Nudge Theory, as articulated by Nobel Prize-winning behavioral economist Richard Thaler, has spawned a universe of real-world applications. The principles of ‘choice architecture’ have since been applied by both savvy marketers and public policy makers.
“There’s no such thing as ‘neutral’ design. Small and apparently insignificant details can have major impacts on people’s behavior.” — Richard H. Thaler
A nudge helps people make better choices for themselves without restricting their freedom of choice. It accomplishes this by making it easier for people to make a certain decision. In other words, putting fruit at eye level counts as a nudge. …
As I wrote in 4 Meta-Habits That Will Make You a Better Writer: if you want to write, you need to read. Nothing inspires a writer like reading someone else’s work. Words in, words out.
Whether you want to write your autobiography, start a blog, or produce a five-pound work of fiction, reading the writing of other people doing it better than you should be #1 on your to-do list. I love the quote by Stephen King:
“If you don’t have time to read, you don’t have the time (or the tools) to write. Simple as that.”
With that quote…
When it comes to apps, a golden rule is “quality over quantity”. In a time where we’re being bombarded with notifications and different apps are screaming for our attention, simplicity is key.
Over the past few years, I have tried dozens of apps, to-do lists, and tools to make the most out of my time. In this post, I’ve compiled the best ones that I personally use on a day-to-day basis.
These apps and tools have been massively helpful to me in reaching my productivity goals — I hope they will be just as useful to you!
My favorite book of 2020 was The Biggest Bluff by Maria Konnikova.
To better understand how luck and decision-making affect our outcomes in the uncertainty of life, psychologist Maria Konnikova took up high-stakes poker and hit the casino circuit. The Biggest Bluff: How I Learned to Pay Attention, Master Myself, and Win recounts her fascinating journey.
Konnikova’s goal in the book — learning to distinguish between what can be controlled in life and what can’t — is very fitting for the uncertain times we’re living in right now. …
Everyone realizes salespeople try to lure us into buying with prices like $4.99 or $12.95. By lowering the price by a few cents, the item ‘feels’ much cheaper.
Although this technique is still pretty effective, there are plenty of other tricks in the pricing playbook. Here are five psychological tactics you can use to make your products seem cheaper than they actually are (or help protect yourself from sellers who are using them!).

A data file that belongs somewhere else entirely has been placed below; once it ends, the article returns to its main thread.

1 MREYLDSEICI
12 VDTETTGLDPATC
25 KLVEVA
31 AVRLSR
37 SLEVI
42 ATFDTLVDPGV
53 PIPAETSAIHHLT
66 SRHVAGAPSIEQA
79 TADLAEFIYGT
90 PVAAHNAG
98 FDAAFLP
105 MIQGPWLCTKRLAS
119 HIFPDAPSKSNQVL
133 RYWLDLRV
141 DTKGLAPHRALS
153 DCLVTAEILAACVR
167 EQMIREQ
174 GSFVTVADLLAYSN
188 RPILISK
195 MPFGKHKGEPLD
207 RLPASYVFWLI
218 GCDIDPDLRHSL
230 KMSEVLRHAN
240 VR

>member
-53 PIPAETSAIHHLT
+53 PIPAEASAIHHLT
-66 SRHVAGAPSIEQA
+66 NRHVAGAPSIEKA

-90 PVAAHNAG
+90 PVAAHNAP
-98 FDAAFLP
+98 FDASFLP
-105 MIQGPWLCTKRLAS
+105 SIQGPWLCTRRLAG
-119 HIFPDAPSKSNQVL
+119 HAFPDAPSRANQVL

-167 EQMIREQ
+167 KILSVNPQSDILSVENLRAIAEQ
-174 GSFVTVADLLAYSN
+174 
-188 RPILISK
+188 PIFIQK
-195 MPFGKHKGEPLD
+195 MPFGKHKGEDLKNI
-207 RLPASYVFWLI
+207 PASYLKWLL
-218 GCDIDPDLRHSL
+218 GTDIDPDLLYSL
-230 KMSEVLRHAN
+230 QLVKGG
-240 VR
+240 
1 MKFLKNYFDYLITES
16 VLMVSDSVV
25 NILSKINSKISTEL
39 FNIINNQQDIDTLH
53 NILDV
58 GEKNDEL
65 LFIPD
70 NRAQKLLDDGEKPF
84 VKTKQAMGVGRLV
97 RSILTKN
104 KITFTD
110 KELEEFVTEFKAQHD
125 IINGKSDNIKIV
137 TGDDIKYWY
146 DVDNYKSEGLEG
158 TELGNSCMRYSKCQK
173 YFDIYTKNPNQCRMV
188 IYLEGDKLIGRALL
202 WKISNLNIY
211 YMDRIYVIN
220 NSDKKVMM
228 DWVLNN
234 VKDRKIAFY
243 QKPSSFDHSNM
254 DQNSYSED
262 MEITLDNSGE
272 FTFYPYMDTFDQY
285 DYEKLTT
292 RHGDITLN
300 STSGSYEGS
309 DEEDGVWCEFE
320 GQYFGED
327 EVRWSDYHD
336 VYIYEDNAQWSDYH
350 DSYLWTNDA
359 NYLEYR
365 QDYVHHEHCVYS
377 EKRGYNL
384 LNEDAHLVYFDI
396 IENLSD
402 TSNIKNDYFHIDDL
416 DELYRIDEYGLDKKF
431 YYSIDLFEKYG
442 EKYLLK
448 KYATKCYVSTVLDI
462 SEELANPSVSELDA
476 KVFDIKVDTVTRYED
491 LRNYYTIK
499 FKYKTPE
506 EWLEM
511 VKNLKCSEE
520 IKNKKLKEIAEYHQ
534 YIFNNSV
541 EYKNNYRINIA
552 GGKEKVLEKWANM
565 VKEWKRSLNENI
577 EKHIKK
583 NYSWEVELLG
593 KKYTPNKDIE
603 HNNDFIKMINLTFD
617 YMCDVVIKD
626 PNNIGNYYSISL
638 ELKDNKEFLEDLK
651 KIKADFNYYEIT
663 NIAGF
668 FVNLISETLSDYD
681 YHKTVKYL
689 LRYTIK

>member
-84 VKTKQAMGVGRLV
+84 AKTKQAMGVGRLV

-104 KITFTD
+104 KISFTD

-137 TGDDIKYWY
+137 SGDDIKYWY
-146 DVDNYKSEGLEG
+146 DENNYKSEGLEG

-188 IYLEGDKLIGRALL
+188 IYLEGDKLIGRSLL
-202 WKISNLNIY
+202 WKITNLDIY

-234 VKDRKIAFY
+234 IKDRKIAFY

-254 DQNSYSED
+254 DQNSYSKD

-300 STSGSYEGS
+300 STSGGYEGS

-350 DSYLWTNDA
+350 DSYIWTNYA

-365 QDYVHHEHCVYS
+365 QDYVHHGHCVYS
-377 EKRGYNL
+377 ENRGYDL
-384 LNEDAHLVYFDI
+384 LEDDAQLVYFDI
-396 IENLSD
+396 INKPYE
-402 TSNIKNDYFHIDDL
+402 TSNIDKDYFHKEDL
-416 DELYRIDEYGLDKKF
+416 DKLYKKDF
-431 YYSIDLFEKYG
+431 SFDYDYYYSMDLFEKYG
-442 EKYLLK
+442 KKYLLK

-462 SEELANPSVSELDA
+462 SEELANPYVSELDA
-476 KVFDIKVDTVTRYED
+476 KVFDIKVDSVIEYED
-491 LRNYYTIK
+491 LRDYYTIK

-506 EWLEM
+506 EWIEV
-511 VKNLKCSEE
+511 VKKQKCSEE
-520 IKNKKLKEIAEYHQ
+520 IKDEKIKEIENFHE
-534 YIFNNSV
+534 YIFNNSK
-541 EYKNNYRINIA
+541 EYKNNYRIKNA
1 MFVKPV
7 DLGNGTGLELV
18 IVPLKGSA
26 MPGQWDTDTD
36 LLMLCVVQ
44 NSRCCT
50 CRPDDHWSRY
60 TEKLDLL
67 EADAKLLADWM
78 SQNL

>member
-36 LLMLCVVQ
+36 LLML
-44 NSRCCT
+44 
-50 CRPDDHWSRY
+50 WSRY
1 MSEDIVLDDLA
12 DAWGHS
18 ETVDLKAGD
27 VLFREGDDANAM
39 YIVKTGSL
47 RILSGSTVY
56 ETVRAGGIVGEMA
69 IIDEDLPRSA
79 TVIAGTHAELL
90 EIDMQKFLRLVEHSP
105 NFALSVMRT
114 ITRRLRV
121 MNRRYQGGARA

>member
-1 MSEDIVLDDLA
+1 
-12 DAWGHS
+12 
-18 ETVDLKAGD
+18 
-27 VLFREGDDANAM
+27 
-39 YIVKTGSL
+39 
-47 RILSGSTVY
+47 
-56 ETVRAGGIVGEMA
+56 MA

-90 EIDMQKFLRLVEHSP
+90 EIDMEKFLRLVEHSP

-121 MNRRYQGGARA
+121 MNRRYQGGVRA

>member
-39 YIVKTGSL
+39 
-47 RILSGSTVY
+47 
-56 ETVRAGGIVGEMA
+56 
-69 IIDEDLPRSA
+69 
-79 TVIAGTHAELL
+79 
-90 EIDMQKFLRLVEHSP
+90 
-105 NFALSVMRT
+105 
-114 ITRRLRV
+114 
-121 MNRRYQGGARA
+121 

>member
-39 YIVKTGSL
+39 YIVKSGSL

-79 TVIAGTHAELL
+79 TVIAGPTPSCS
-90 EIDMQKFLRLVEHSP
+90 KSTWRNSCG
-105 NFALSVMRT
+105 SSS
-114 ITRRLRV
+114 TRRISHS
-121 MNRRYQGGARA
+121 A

Thomas, Simon, and Kadiyali (2007) analyzed 27,000 real estate transactions. The data showed that potential buyers pay more if the price is highly specific. …
Habits are amazing things. They become the unseen foundations of our future selves. If you can replace a bad habit with a good one, you’ll live with the benefits for decades.
The best way to illustrate their power is by showing the impact of a string of 1% improvements over the course of one year. Here’s the math:
1.0¹³⁶⁵ = 37.8
0.9⁹³⁶⁵ = 0.03
This illustrates an important point: Success doesn’t happen in an instant. Instead, it happens through lots of little successes, strung together over time.
Too often, we think about big changes in terms of big actions. Yet…
When someone searches for your name on Google, what will they find? Probably your Instagram, maybe Twitter, and perhaps some old photos on an outdated Facebook profile.
What if it happens to be a prospective employer or business partner who’s Googling you? You’d probably want them to find more than some random Instagram pictures, right?
Instead, you want to present a professional image — a picture of the work you’ve done and the work you hope to do. At the very least, you want your information to come up, and not someone else’s.
This post wasn’t written by me. It was written by David Foster Wallace, and delivered as his commencement address in 2005 to Kenyon College. It’s the only speech David ever gave outlining his outlook on life, and Time ranks it among the best commencement speeches ever delivered (to which I agree).
However, the speech almost didn’t happen. Wallace hesitated to accept the invite because of his anxiety when talking in front of crowds. …
What makes people tick?
This is the main question in The Elephant in the Brain, an eye-opening book on understanding our “hidden motives in everyday life.”
In other words, why do we do what we do?
Programmer Kevin Simler and economist Robin Hanson explore why we’re prone to self-deception about our motives, and how this deception can shed light on otherwise inexplicable behaviors. For example, why do we laugh? And how come we laugh 30% more when we’re around others?
Well, as the authors explain in the first part of their book, we’re often blind to our own true motives…
When some guy cuts you off in traffic, you probably think, instinctively: What a jerk. (Or perhaps your self-talk is a little more impolite.) What you almost certainly don’t think to yourself is, Gosh, I wonder what’s wrong that he’s in such a hurry.
It’s not hard to see why we don’t think that. It seems naive. Almost as if we’re making an excuse for a bad person.
But think about your own behavior for a second. Think of a time when you were driving so recklessly that others would have been justified to curse you.
Was your crazy driving…